- Raising the carbon footprint of the sector globally while impeding efficient and profitable operation in Canada.
Furthermore, while the notion of a tax is both to encourage conservation and induce innovation, the first is ambiguous and the second is problematic in such a lumpy and capital intensive industry. It is often difficult and disproportionately costly to redesign or retrofit a plant in the minerals and mining sector to take advantage of new relative input prices.
Another popular strategy is cap and trade. It sets a limit on total carbon emissions, allocating rights to emit either by auction or by built capacity, then facilitating the transfer of these credits to be efficiently allocated between producers and consumers. Setting a cap below current emissions is intended to generate positive prices for the credits that can be efficiently (re)allocated through market trading to deliver the most efficient distribution of credits at the lowest aggregate cost.
While this resolves some of the inefficiencies of a flat tax on GHGs, it’s not perfect. New market entrants, which emerge often in mining, are disproportionately disadvantaged if they must purchase carbon allowances up front. They would thus be encouraged to seek a jurisdiction without cap and trade. In addition, logistical questions such as the best market size for the carbon trading (i.e., provincial, inter-provincial, or international) remain unanswered.
The final strategy is implicit carbon pricing, which occurs when governments either mandate the use of renewable energy sources or directly reducing carbon emission through investment. Both costs and benefits are internalized in specific policies and projects. Figure 2 shows one estimate of the net benefits or costs and the scale of carbon mitigated for a variety of policies, programs and investments. Companies’ marginal operating costs are increased by implicit costs.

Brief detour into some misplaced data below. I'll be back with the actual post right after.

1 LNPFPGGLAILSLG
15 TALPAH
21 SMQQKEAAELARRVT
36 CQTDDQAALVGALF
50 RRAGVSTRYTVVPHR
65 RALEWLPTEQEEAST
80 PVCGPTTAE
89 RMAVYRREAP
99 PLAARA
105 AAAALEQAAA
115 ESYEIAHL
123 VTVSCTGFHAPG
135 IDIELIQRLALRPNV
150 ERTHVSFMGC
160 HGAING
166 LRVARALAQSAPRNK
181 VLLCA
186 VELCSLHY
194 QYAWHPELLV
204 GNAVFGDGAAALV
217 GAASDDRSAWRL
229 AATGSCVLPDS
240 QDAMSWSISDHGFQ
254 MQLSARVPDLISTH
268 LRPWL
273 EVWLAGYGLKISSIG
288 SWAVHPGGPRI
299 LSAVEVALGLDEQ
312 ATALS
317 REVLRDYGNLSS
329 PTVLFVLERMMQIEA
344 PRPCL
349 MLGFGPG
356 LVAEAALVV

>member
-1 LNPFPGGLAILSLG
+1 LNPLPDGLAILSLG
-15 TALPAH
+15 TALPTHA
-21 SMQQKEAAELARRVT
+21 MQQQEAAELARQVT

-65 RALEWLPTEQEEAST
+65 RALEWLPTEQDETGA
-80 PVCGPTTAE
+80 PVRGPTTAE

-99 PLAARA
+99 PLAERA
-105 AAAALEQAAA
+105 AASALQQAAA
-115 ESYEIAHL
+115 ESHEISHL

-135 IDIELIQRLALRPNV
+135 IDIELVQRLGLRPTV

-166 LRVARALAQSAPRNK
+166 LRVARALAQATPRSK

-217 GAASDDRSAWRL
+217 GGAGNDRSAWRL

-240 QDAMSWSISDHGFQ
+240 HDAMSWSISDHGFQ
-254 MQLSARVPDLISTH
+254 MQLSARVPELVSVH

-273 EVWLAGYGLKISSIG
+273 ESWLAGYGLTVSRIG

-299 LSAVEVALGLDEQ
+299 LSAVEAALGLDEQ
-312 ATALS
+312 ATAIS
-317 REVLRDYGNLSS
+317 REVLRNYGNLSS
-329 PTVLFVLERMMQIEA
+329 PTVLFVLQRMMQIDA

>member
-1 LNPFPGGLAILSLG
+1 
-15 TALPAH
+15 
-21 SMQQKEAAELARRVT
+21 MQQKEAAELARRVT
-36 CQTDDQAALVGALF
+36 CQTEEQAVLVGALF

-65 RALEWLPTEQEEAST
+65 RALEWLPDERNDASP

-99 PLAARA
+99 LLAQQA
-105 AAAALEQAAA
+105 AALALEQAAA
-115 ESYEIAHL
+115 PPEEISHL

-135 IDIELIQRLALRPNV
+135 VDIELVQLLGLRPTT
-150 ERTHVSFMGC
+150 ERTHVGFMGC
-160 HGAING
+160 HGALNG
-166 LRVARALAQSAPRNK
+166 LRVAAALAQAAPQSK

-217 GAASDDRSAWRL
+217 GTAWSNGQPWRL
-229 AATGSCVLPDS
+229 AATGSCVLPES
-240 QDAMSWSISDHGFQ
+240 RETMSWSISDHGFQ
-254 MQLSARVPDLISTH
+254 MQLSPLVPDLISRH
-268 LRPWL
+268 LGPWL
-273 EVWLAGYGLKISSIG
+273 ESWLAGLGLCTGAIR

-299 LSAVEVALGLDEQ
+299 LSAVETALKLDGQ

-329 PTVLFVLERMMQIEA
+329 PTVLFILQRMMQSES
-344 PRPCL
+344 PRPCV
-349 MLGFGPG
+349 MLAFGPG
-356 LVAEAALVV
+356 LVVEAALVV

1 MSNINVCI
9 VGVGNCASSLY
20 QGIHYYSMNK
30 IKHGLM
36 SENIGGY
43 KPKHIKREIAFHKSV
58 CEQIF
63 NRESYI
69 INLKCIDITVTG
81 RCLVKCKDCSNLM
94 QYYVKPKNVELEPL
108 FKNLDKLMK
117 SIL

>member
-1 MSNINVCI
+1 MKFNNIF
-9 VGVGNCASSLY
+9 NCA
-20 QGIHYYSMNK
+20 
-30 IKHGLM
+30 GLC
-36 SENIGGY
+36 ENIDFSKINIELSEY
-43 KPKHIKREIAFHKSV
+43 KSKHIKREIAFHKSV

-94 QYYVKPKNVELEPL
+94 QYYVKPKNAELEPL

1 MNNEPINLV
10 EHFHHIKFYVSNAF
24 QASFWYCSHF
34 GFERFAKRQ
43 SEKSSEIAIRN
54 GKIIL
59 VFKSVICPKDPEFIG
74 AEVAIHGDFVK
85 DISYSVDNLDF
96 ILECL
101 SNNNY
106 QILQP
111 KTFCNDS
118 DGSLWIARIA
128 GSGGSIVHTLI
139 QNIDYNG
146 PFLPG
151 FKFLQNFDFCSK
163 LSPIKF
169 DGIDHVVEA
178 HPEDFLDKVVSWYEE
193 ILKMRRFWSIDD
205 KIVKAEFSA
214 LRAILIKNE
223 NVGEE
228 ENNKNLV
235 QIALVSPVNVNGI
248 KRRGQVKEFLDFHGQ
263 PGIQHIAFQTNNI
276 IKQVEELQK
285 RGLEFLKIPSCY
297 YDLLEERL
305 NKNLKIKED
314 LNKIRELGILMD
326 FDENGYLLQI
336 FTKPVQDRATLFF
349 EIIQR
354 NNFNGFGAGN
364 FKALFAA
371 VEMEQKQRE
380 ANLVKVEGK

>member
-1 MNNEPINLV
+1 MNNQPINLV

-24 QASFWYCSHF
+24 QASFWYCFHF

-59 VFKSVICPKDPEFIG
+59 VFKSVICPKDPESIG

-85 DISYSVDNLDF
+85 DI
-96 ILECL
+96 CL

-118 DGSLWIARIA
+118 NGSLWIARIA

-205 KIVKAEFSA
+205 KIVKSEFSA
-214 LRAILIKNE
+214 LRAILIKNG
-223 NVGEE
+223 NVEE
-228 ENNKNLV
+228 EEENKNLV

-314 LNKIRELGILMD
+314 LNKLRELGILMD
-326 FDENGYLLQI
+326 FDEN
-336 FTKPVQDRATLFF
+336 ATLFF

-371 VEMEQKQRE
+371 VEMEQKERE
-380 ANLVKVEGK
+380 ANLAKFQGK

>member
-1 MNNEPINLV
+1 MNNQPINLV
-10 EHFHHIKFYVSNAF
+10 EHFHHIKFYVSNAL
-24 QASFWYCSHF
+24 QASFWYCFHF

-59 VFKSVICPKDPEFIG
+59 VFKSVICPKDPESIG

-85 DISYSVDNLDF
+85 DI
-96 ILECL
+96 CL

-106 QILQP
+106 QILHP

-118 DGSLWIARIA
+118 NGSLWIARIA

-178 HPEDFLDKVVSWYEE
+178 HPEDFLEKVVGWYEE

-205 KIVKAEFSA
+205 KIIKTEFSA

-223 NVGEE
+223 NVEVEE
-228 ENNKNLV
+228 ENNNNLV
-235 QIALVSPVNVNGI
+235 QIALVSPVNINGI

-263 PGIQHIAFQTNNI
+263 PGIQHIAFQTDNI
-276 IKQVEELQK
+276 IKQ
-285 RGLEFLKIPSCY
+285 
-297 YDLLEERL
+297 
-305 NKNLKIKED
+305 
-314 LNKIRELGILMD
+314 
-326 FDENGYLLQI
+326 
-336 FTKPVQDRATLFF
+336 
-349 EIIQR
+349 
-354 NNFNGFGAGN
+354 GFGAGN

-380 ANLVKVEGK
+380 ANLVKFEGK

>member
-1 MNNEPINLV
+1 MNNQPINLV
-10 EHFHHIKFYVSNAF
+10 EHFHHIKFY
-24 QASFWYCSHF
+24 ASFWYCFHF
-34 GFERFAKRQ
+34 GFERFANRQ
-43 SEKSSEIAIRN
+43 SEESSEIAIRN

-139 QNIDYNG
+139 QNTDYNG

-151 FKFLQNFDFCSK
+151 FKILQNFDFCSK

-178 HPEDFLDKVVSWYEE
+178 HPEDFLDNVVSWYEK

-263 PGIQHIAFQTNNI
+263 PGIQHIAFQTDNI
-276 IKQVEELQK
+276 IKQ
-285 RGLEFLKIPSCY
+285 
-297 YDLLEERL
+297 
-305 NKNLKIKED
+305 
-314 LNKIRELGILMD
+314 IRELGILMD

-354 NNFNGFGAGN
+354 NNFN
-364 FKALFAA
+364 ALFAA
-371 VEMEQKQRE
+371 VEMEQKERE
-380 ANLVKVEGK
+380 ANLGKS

Once a carbon pricing scheme has been determined, a carbon price must be set. The minimum price needed to meet carbon mitigation goals has been modelled several times over many years. The results have generally shown that the price would need to be very high in Canada to achieve the carbon mitigation targets.
Politically, a very high price is unacceptable. The price gets even higher if carbon pricing patterns are considered because carbon pricing policies tend to become more demanding with time regardless of the market. If the political climate allowed for high carbon prices, industry would be forced to implement severe changes that would likely adversely affect Saskatchewan activity, and/or companies would shift their mining activities internationally.
The mining and minerals sector’s uniquely cyclical nature can make it particularly difficult to determine an appropriate carbon price. If a company is able to survive a downcycle – as is currently the case – it might achieve success later during the upcycle phase. However, neither pure carbon tax nor pure carbon trade can capture nuances within the cycles.
For example, Europe has set its market price to follow the overall economic cycle,, but a company that is out of sync with the overall market risks overpaying during slumps and underpaying at peaks. Alternatives such as the auction process or the true-up process (i.e., closing off a carbon reduction commitment period) anchor the carbon price to what the rules and price may be in the future, which can lead to unforeseen consequences. In California there was a cessation of the purchase of new credits because new legislation was expected. Cyclicity must be accounted for when setting a carbon price, but doing it in a fair and sustainable way is tricky.